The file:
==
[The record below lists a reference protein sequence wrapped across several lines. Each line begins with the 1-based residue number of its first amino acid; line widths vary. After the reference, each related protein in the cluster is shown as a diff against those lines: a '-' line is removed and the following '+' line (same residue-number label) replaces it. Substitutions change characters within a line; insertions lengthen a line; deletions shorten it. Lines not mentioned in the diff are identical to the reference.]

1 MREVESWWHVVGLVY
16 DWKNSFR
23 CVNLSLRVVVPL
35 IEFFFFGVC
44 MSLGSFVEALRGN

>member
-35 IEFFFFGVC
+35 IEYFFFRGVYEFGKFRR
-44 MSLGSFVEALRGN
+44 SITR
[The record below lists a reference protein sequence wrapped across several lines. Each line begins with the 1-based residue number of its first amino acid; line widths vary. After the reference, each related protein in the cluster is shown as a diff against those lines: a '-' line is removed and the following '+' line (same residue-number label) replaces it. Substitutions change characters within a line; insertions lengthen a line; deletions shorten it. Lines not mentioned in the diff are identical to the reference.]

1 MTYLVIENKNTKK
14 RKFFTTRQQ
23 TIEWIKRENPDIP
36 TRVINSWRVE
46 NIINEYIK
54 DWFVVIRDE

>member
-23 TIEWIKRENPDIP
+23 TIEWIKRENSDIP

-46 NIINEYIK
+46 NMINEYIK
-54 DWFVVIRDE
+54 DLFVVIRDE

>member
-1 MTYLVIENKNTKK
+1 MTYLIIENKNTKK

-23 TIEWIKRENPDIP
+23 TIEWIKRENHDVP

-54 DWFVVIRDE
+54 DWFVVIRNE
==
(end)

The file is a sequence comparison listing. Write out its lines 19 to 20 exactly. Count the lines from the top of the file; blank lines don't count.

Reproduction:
>member
-23 TIEWIKRENPDIP